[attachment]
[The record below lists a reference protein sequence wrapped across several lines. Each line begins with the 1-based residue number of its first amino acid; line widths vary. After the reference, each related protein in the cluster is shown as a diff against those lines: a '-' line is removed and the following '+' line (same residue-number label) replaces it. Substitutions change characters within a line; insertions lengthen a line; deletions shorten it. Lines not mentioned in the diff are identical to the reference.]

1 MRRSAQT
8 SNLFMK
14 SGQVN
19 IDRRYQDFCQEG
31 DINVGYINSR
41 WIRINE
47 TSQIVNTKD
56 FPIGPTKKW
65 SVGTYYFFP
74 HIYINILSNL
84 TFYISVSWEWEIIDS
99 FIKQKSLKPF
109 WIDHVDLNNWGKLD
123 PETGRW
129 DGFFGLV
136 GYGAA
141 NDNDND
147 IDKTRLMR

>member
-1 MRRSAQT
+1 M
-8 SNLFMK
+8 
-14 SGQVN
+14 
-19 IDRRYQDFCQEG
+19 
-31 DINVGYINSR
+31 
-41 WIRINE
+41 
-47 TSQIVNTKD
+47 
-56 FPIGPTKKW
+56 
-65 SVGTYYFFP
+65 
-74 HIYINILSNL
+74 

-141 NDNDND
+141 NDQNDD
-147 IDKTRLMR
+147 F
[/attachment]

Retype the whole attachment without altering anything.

[The record below lists a reference protein sequence wrapped across several lines. Each line begins with the 1-based residue number of its first amino acid; line widths vary. After the reference, each related protein in the cluster is shown as a diff against those lines: a '-' line is removed and the following '+' line (same residue-number label) replaces it. Substitutions change characters within a line; insertions lengthen a line; deletions shorten it. Lines not mentioned in the diff are identical to the reference.]

1 MRRSAQT
8 SNLFMK
14 SGQVN
19 IDRRYQDFCQEG
31 DINVGYINSR
41 WIRINE
47 TSQIVNTKD
56 FPIGPTKKW
65 SVGTYYFFP
74 HIYINILSNL
84 TFYISVSWEWEIIDS
99 FIKQKSLKPF
109 WIDHVDLNNWGKLD
123 PETGRW
129 DGFFGLV
136 GYGAA
141 NDNDND
147 IDKTRLMR

>member
-1 MRRSAQT
+1 M
-8 SNLFMK
+8 
-14 SGQVN
+14 
-19 IDRRYQDFCQEG
+19 
-31 DINVGYINSR
+31 
-41 WIRINE
+41 
-47 TSQIVNTKD
+47 
-56 FPIGPTKKW
+56 
-65 SVGTYYFFP
+65 
-74 HIYINILSNL
+74 

-141 NDNDND
+141 NDQNDD
-147 IDKTRLMR
+147 F